By Ross Heise, BTC Student
On February 25, I attended Beyond the Classroom’s viewing of the documentary “We are Wisconsin” as a part of the “People Power: Activism for Social Change” faculty and film series. The film showed the historic events that happened last year in Wisconsin and the people that were a part of it. The film details everything that happened at the state capitol starting from when Governor Scott Walker proposed the bill SB11. The bill was his solution to the struggling economy. He claimed Wisconsin was in a “budget crisis” and the only way to fix it was to cut benefits and wages for public employees. Not only that, but the most surprising development was legislation that would end employee’s right to collective bargaining.
The protest began with a number of University of Wisconsin-Madison students angry at the effects this bill would have on the teachers and staff at the university. They began organizing through social media and gathering students from all around Wisconsin. Others off campus soon joined in and eventually the Madison School District shut down due to the protests. The protest soon turned into an occupation as the public hearing at the state capitol began and the only way to keep it going was to continually have testimonies from the public. The Republicans wanted to shut it down but the community slept overnight inside the Capitol and testimonies continued.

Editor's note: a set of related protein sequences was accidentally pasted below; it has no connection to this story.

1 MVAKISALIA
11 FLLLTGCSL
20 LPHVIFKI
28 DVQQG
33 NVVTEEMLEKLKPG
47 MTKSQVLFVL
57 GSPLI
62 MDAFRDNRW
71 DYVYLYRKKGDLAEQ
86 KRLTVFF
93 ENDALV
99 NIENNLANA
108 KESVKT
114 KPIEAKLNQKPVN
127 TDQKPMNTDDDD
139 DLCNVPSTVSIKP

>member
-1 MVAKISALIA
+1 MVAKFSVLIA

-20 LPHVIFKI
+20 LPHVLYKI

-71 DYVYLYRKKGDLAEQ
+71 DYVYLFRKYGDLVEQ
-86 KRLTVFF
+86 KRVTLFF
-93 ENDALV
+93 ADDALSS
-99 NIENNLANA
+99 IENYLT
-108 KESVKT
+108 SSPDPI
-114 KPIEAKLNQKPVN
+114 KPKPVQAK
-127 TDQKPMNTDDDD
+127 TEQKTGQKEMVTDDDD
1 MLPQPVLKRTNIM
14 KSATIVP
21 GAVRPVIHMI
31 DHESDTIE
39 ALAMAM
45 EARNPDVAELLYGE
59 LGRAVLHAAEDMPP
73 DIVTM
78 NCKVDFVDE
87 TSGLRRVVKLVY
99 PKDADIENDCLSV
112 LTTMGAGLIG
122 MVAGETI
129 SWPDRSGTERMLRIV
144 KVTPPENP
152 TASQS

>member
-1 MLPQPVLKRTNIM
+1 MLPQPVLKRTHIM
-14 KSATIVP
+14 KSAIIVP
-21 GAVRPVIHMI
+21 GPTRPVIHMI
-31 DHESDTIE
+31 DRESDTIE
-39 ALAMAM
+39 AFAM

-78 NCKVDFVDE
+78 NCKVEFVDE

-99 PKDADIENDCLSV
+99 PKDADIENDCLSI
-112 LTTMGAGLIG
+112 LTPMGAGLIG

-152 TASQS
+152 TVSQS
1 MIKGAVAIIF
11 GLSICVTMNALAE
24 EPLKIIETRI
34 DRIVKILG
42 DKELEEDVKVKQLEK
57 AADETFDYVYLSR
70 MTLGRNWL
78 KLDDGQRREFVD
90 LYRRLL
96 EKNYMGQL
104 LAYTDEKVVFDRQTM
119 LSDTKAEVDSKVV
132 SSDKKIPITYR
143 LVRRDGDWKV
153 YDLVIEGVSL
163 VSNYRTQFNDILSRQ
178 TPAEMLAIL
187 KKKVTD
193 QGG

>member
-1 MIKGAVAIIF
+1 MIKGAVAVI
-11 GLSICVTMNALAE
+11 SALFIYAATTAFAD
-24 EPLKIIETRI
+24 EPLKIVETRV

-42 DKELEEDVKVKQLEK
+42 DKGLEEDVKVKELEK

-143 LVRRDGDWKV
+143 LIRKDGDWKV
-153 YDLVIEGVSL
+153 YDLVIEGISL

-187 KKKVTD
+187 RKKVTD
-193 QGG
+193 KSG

Another controversial element that the film touched on was the media’s portrayal of the protesters, specifically Fox News. They were being labeled as violent and from out of the state, but as the film showed, this was not the case at all. One man was shown in the film using Ustream as a way of broadcasting to the world what was really going on. And when I say the world, I mean “the whole world was watching” which was also a popular chant by the protesters. Pizzas were called in and paid for by people from all over the world to help feed the occupiers.
Finally, the film captured the intensity of the situation when the bill was going up for vote and the Senate Democrats did not show up to in order to delay the voting process. After a 3 week standoff, chaos ensued when, through some legislative loophole, the Republicans were able to ultimately pass a portion of the bill. Over 100,000 people gathered around the Capitol yelling “shame on you!” as they walked out. In the end, the people of Wisconsin put in the effort to help gather 1 million signatures in only 3 short weeks for a petition to recall Governor Walker. He ended up having to spend millions of dollars, almost all of it coming from out of state donations, in order to defeat that recall and win back the rest of his term. However, they still were able to recall 2 Senators out of the 3 necessary to shift the balance in the House which was still a big accomplishment. You could look at this as the people being defeated, but I see it as a win. Wisconsin helped to reveal the power of direct democracy, and the power we as citizens have when we unite to enact change – a lesson we learn in Beyond the Classroom.
Edited by Dr. Caitlin Haugen, Adjunct Instructor, Beyond the Classroom